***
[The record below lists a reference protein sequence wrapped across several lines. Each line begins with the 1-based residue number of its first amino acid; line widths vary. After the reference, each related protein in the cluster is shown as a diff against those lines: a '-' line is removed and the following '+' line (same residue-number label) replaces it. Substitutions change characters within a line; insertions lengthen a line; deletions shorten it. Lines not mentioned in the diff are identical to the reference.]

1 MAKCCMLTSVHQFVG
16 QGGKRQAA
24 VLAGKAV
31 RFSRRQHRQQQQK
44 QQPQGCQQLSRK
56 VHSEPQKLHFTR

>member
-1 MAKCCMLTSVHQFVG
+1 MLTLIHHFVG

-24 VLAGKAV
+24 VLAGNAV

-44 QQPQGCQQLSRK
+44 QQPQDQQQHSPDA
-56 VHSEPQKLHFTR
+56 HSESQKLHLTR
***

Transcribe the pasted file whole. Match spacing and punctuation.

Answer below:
[The record below lists a reference protein sequence wrapped across several lines. Each line begins with the 1-based residue number of its first amino acid; line widths vary. After the reference, each related protein in the cluster is shown as a diff against those lines: a '-' line is removed and the following '+' line (same residue-number label) replaces it. Substitutions change characters within a line; insertions lengthen a line; deletions shorten it. Lines not mentioned in the diff are identical to the reference.]

1 MAKCCMLTSVHQFVG
16 QGGKRQAA
24 VLAGKAV
31 RFSRRQHRQQQQK
44 QQPQGCQQLSRK
56 VHSEPQKLHFTR

>member
-1 MAKCCMLTSVHQFVG
+1 MLTLIHHFVG

-24 VLAGKAV
+24 VLAGNAV

-44 QQPQGCQQLSRK
+44 QQPQDQQQHSPDA
-56 VHSEPQKLHFTR
+56 HSESQKLHLTR